Here’s something from Psychology Today (let’s pretend it isn’t gender essentialist, shall we?):
“For reasons that remain unclear, female babies are born with membranes surrounding their vaginal openings. Most hymens are doughnut-shaped and open in the center. Newborns’ hymens tend to be prominent and thick. But as the years pass, most hymenal tissue thins and the opening widens. During childhood, most hymenal tissue wears away as a result of washing, walking, athletics, self-exploration, and masturbation, though little bits may remain around the vaginal opening, particularly in the area closest to the anus (hymenal tags).
The intact hymen almost never covers the entire vagina. If it did, virgin girls could not menstruate. However, the opening may not look like a doughnut hole. In some women, it has a ladder-like appearance with bands of tissue extending from one side to the other. In others, it resembles a honeycomb with multiple small openings. And in rare cases, an estimated one in 200, the hymen’s single opening is so small that fingers, tampons, and erections may not be able to enter comfortably or at all (imperforate hymen).”
The reason that the breaking of the hymen appears to have been linked with virginity seems to stem from etymology: the Greek word for “hymen” and the Greek word for “marriage” share a root. But so do “prize” and “prison”, “impale” and “travel”, and “sever” and “co-emperor” (whatever that means), and we aren’t creating any kind of social construction involving skewering people on Amtrak trips to see Vermont foliage, now are we?
We also know that humans aren’t the only ones with hymens.
“A few other mammals are born with hymens, including manatees, whales, elephants, hyenas and our old friends, horses. But their origin and function are a mystery to evolutionary biologists. Although the theories are fun: Desmond Morris reckoned hymens evolved so that first-time sex was painful for girls and they wouldn’t be flippant about it; they would only do it with a bloke they were ‘bonded’ to. Children of pair-bonded parents would have been more likely to survive.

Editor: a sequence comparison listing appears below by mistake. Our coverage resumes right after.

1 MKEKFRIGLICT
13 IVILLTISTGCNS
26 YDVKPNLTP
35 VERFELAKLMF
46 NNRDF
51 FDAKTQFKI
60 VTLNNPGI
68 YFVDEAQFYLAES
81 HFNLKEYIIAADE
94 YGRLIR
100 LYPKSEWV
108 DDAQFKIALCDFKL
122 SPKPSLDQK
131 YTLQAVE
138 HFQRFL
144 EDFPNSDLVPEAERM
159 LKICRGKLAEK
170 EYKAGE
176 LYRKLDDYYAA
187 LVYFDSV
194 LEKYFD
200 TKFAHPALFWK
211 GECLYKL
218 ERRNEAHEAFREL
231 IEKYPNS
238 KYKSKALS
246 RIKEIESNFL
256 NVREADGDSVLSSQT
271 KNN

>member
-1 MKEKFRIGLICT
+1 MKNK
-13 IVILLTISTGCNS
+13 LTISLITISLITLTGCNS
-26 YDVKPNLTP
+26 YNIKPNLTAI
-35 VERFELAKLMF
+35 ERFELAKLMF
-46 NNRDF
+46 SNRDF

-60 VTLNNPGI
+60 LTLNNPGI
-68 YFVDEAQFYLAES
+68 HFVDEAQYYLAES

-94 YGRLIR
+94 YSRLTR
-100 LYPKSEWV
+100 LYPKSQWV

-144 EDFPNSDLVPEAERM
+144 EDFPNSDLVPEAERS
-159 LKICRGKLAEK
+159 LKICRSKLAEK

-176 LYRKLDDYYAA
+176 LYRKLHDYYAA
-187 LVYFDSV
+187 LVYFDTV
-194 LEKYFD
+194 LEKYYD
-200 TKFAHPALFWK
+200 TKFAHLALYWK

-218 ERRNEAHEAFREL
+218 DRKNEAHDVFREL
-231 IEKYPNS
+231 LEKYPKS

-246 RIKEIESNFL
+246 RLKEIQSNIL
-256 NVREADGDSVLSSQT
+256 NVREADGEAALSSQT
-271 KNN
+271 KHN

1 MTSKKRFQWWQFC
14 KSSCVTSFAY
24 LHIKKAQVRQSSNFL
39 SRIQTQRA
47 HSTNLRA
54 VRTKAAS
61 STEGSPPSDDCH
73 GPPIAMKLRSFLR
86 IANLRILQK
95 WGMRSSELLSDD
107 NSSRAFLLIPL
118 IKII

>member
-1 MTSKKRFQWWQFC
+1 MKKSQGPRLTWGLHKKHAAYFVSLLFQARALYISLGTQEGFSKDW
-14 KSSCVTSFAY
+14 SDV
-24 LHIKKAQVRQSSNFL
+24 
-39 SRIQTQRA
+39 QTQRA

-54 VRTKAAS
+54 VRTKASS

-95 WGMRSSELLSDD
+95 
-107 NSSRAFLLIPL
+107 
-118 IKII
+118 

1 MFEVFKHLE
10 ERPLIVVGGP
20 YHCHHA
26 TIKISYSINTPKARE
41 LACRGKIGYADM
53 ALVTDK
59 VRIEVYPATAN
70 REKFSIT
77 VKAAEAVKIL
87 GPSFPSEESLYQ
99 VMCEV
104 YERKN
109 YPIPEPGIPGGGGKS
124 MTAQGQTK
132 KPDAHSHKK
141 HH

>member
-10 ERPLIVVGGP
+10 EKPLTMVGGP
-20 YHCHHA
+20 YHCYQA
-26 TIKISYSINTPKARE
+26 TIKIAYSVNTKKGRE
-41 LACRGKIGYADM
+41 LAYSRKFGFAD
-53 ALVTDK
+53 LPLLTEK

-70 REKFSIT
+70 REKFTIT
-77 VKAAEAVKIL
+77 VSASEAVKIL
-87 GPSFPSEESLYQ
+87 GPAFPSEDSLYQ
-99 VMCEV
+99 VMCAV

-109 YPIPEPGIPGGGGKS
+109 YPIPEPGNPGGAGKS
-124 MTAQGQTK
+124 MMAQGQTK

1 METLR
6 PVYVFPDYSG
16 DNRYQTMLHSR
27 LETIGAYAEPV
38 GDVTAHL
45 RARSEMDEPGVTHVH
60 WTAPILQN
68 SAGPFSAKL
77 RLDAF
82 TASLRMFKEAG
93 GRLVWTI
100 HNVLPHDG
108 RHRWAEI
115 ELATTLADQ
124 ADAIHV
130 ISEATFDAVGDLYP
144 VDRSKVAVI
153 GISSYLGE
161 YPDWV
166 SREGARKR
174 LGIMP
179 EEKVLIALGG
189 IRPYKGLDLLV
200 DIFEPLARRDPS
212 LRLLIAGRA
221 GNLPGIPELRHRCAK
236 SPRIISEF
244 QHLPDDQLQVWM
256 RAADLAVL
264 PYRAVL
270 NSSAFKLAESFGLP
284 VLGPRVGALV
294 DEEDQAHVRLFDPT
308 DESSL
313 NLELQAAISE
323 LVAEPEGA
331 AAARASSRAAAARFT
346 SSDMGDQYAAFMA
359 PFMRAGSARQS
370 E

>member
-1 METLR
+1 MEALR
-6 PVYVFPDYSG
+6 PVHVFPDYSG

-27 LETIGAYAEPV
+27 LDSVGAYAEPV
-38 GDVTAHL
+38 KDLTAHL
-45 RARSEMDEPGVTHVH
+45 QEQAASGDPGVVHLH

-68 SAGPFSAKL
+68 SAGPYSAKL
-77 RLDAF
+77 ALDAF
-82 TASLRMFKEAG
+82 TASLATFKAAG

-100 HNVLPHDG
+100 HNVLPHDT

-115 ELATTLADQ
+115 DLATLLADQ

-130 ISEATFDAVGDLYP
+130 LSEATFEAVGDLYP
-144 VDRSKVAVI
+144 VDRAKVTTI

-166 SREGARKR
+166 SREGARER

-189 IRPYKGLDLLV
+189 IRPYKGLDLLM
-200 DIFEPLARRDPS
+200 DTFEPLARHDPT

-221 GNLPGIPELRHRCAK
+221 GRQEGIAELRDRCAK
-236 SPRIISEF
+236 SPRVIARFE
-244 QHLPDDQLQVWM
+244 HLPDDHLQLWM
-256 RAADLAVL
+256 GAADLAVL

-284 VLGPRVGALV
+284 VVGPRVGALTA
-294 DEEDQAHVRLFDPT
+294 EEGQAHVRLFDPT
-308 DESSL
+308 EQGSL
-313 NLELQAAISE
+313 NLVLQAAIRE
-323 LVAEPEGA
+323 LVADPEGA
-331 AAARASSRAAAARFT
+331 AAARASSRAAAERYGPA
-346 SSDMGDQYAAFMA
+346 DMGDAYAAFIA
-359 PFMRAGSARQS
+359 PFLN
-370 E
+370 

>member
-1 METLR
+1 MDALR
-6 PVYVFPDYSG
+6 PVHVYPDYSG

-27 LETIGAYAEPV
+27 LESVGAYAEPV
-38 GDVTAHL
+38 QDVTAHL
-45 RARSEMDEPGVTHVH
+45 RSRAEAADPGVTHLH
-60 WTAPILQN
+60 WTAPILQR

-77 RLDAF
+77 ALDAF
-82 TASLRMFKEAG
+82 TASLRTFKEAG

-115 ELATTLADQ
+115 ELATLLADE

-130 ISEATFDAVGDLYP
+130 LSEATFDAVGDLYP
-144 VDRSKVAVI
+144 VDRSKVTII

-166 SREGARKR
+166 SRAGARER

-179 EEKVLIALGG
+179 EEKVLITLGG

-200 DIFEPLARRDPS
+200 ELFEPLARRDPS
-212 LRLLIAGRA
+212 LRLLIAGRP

The aquatic ape theory claims that humans lived in water for a few million years, to get out of the heat and away from predators and that hymens evolved to stop stuff going up us, like shells and starfish. Some theorists boringly claim that the hymen may have no adaptive evolutionary purpose, that it’s a byproduct of the way female genitals develop.” — Sara Pascoe from The Guardian
So now that we’ve ruled out science as a determining factor for this supposed importance of the hymen, we can deduce that this conversation is in line with a larger, more problematic schema that posits social constructs such as virginity as moral, and therefore medical, values.
There was a time when virginity had actual, economic worth — fathers who sold the virginity of their female-assigned-at-birth children as property, in exchange for a dowry, and perhaps we can draw parallels there in the way that this concept has bled over into modern medicine. We can, at least, draw a parallel to T.I., who (abusively, and inappropriately, to be sure) clearly placed such high value on the “physical evidence”, erroneous as it may be, of his daughter’s virginity that he not only went with her every year to the OBGYN, but he also broadcast his practice in the media.
But to connect it solely with Greek roots, dowries, and physical ambiguity would be to do a disservice to the fact that we’ve a long history of associating or prioritizing certain bodies over others in medicine, in the name of “health,” and with a very inherently moral message. It is somehow moral to eat broccoli and not oven nachos; it is somehow moral to never have broken a width of skin that may never have been intact in the first place. (As it is somehow moral to place on a certain spectrum on the BMI, which is another bullshit and inherently racist alternative fact to actual health).
In some senses, the nebulous understanding of the hymen itself is actually a perfect metaphor for virginity — but not in the ways one might think. For all intents and purposes, both are social constructs that gets talked and hand-wrung about, but no one actually seems to have much intel on.
Furthermore, what can be said about the “demarcation” of virginity as it shows up on people with vaginas versus people with penises? The cultural traditions surrounding the hymen, as well as the lore, the shitty lack of information, and the ill-informed customs and social values, exist to devalue certain people over others — a concept that is still, to this day, enforced medically.